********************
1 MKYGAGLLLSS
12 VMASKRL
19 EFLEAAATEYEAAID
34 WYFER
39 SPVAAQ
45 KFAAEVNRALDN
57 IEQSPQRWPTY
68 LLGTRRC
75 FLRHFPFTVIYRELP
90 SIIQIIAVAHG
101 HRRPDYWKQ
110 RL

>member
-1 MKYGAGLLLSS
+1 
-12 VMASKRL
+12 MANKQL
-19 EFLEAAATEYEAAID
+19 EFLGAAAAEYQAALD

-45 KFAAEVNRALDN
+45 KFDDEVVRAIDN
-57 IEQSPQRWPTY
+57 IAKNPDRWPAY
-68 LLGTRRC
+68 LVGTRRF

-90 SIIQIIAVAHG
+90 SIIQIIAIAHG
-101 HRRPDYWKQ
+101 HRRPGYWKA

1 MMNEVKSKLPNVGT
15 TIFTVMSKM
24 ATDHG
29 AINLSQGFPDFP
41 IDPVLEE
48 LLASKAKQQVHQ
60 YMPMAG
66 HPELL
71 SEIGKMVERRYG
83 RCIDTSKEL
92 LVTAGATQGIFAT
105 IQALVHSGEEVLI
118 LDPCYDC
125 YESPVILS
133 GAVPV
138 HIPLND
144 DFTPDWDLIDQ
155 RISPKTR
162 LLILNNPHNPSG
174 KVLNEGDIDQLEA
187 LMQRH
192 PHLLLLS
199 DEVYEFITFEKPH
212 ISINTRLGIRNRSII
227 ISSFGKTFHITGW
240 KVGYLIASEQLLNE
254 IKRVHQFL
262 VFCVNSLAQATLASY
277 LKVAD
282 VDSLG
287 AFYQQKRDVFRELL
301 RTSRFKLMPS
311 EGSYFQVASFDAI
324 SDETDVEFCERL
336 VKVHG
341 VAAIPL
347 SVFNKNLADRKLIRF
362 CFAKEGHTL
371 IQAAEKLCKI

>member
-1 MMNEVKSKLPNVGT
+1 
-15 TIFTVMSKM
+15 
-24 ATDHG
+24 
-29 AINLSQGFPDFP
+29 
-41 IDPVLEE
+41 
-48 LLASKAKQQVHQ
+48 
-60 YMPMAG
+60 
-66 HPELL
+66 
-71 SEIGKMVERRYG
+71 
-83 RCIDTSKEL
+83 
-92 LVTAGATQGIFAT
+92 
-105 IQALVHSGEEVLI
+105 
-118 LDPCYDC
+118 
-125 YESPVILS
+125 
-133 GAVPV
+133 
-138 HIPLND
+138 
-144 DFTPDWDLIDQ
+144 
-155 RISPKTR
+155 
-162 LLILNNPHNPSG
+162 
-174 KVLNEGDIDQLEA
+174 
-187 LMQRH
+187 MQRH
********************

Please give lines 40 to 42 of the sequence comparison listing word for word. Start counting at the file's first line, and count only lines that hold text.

92 LVTAGATQGIFAT
105 IQALVHSGEEVLI
118 LDPCYDC